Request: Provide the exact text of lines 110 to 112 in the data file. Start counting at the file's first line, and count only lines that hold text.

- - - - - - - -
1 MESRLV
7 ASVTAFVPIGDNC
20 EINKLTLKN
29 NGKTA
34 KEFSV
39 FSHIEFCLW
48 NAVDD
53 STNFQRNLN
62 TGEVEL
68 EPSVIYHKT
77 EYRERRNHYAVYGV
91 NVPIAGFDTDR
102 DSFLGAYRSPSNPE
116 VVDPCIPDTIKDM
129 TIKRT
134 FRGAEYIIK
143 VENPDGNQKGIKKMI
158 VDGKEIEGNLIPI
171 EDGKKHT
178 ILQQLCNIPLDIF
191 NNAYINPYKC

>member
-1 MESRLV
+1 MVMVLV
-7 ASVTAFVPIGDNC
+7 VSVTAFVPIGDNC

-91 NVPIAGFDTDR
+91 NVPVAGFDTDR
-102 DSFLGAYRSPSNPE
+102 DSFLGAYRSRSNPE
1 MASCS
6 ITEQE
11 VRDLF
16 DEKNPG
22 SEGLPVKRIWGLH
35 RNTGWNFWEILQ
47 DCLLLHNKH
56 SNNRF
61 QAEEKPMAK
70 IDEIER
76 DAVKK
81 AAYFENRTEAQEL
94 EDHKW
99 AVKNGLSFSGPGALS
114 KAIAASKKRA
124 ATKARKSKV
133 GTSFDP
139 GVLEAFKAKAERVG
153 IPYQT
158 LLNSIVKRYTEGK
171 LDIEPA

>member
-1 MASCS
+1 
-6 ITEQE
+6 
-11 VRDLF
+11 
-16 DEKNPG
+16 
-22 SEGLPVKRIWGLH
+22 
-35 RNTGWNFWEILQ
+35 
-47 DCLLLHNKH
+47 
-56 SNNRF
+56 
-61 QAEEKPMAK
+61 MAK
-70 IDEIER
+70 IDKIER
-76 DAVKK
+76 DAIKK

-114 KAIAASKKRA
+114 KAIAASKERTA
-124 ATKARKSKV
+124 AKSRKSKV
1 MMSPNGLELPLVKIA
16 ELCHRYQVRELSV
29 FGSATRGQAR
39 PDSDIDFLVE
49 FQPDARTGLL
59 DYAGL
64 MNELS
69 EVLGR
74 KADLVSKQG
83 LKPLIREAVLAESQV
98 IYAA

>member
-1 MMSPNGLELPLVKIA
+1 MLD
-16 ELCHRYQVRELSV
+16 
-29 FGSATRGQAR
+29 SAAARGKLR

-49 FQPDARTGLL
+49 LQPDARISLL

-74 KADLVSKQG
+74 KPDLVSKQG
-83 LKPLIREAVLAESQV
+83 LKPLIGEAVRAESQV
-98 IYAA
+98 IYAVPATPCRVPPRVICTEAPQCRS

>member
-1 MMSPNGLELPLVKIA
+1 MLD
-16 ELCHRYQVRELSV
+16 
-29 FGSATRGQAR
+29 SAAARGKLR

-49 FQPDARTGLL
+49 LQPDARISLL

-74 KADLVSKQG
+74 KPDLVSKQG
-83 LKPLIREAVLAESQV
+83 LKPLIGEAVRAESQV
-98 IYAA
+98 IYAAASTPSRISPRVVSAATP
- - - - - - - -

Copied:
-29 FGSATRGQAR
+29 SAAARGKLR

-49 FQPDARTGLL